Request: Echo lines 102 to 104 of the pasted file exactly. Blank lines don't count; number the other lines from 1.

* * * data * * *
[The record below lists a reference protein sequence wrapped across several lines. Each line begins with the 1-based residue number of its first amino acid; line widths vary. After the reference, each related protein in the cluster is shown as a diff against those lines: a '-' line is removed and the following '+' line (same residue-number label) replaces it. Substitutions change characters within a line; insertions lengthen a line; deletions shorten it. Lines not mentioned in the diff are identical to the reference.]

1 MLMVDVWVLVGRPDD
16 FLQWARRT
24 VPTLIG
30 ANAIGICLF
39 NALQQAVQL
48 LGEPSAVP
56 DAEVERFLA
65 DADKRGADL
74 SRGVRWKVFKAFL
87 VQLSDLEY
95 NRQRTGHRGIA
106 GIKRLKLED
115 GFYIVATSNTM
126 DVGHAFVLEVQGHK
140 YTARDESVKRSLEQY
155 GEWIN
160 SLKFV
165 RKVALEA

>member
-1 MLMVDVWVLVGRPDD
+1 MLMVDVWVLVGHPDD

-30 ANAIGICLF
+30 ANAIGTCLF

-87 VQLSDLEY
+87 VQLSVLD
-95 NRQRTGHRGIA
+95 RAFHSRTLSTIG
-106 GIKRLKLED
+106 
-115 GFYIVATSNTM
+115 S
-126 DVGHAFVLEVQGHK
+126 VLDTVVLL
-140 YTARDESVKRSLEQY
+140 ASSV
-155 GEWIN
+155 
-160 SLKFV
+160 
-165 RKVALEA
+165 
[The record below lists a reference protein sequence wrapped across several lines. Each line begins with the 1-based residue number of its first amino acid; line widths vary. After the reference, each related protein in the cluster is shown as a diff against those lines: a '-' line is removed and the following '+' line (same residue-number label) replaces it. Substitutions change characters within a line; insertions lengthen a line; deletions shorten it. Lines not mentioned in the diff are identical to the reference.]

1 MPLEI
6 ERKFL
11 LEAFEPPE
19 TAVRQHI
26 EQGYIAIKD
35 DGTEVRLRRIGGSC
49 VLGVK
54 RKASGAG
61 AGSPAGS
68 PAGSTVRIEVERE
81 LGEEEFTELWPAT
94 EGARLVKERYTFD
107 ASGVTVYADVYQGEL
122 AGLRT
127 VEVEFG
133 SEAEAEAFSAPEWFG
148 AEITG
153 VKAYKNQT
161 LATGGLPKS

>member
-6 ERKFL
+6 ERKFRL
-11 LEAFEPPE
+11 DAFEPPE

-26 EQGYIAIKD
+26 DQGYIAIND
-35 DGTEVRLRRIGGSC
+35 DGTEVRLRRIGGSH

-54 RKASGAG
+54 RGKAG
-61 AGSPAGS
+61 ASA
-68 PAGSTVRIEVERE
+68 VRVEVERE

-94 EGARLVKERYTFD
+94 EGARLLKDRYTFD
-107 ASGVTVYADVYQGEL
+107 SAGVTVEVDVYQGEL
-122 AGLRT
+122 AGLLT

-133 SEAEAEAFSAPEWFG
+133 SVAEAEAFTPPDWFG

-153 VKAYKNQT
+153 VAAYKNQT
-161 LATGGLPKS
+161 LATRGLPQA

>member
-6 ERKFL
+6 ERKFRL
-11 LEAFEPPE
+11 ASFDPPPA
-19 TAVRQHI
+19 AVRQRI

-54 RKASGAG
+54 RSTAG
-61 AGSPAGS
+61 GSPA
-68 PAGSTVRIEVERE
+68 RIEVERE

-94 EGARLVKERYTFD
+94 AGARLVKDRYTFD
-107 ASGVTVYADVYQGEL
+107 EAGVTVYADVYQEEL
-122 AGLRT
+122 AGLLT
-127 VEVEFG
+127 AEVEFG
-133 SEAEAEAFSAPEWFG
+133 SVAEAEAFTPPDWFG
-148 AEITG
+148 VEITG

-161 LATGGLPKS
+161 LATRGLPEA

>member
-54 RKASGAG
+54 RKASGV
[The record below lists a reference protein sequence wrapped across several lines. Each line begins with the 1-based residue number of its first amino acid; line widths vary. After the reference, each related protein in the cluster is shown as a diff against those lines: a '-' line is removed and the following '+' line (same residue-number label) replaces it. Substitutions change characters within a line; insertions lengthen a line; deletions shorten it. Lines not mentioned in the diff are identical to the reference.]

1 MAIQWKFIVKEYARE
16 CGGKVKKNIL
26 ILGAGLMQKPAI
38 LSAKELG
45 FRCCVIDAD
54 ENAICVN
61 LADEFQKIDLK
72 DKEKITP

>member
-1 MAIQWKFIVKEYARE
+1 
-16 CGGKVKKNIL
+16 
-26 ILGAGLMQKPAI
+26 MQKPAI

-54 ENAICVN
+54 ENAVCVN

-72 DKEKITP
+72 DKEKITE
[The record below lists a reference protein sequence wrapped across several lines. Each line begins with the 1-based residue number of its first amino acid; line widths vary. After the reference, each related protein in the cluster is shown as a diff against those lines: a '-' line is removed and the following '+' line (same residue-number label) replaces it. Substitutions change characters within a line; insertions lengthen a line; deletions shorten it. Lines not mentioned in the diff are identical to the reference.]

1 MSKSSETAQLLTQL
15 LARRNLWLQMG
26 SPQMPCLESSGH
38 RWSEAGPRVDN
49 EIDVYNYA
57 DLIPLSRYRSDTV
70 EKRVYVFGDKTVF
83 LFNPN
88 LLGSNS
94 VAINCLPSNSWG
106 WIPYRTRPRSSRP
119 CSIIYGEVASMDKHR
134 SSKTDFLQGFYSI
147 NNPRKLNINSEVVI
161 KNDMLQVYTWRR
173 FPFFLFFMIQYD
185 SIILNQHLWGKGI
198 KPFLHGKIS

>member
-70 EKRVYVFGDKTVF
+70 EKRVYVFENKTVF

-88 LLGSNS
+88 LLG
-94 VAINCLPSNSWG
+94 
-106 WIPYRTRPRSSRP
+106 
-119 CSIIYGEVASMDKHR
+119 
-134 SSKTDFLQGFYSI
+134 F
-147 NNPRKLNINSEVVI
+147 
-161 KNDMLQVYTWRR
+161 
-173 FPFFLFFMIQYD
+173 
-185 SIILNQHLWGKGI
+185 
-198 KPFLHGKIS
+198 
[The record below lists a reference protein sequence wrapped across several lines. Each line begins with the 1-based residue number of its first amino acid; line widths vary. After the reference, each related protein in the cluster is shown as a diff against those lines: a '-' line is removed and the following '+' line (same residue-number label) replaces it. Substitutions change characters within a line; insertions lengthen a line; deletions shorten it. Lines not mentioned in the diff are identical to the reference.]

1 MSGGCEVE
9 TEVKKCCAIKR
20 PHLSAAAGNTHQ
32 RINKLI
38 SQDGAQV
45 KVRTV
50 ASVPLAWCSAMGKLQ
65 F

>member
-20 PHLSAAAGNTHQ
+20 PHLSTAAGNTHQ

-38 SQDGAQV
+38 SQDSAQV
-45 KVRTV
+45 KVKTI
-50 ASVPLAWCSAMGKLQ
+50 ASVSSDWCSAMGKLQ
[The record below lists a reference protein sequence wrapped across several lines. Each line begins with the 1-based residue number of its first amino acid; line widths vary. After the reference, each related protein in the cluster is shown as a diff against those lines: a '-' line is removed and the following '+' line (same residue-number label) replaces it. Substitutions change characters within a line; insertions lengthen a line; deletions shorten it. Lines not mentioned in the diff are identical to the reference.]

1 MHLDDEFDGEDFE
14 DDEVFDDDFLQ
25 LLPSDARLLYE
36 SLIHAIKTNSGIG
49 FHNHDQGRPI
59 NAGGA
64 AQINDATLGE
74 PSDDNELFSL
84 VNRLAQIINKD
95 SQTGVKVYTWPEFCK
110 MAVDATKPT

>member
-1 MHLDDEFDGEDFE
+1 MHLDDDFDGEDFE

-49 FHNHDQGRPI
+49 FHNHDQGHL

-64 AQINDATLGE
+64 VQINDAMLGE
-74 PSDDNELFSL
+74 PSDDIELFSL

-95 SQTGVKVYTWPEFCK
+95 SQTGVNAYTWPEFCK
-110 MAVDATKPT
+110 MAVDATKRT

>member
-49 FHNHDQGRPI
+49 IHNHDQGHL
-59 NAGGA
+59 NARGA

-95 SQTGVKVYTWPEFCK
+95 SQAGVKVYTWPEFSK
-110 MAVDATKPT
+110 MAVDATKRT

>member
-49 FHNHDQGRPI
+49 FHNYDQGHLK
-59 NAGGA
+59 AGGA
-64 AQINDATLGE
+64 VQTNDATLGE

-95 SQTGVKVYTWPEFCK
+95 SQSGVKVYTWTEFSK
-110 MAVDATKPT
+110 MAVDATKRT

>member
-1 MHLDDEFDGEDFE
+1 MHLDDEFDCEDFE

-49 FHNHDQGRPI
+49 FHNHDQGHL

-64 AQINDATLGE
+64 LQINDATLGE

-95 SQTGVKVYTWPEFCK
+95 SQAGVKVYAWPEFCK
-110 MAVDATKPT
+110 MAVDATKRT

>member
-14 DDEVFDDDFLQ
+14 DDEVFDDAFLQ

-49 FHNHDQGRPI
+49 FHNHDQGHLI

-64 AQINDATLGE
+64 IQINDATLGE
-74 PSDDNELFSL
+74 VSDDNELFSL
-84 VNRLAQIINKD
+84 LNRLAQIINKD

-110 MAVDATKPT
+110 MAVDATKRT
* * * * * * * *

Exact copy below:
+68 RIEVERE

-94 EGARLVKERYTFD
+94 AGARLVKDRYTFD